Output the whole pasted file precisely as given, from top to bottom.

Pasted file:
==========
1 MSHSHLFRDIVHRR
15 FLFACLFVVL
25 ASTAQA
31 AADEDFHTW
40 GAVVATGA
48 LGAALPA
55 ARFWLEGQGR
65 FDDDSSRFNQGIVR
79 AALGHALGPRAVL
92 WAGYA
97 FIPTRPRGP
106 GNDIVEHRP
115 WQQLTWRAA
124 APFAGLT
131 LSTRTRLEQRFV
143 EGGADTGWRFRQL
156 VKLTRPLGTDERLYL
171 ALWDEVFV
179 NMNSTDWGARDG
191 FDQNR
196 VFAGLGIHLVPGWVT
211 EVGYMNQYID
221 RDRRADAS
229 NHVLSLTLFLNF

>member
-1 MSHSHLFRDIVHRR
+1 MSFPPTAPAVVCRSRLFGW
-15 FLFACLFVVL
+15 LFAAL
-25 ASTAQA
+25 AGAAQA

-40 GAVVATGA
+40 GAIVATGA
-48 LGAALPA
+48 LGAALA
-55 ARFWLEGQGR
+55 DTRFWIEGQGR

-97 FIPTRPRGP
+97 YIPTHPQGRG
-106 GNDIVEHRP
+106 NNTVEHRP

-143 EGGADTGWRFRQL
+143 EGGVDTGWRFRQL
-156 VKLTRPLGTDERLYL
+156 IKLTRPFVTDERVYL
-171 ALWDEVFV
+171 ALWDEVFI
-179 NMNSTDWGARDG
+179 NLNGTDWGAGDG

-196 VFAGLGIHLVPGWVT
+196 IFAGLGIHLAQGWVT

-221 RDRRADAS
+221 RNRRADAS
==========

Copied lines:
1 MSHSHLFRDIVHRR
15 FLFACLFVVL
25 ASTAQA
31 AADEDFHTW
40 GAVVATGA
48 LGAALPA
55 ARFWLEGQGR
65 FDDDSSRFNQGIVR
79 AALGHALGPRAVL
92 WAGYA
97 FIPTRPRGP
106 GNDIVEHRP
115 WQQLTWRAA
124 APFAGLT
131 LSTRTRLEQRFV
143 EGGADTGWRFRQL
156 VKLTRPLGTDERLYL
171 ALWDEVFV
179 NMNSTDWGARDG
191 FDQNR
196 VFAGLGIHLVPGWVT
211 EVGYMNQYID
221 RDRRADAS
229 NHVLSLTLFLNF

>member
-1 MSHSHLFRDIVHRR
+1 MSFPPTAPAVVCRSRLFGW
-15 FLFACLFVVL
+15 LFAAL
-25 ASTAQA
+25 AGAAQA

-40 GAVVATGA
+40 GAIVATGA
-48 LGAALPA
+48 LGAALA
-55 ARFWLEGQGR
+55 DTRFWIEGQGR

-97 FIPTRPRGP
+97 YIPTHPQGRG
-106 GNDIVEHRP
+106 NNTVEHRP

-143 EGGADTGWRFRQL
+143 EGGVDTGWRFRQL
-156 VKLTRPLGTDERLYL
+156 IKLTRPFVTDERVYL
-171 ALWDEVFV
+171 ALWDEVFI
-179 NMNSTDWGARDG
+179 NLNGTDWGAGDG

-196 VFAGLGIHLVPGWVT
+196 IFAGLGIHLAQGWVT

-221 RDRRADAS
+221 RNRRADAS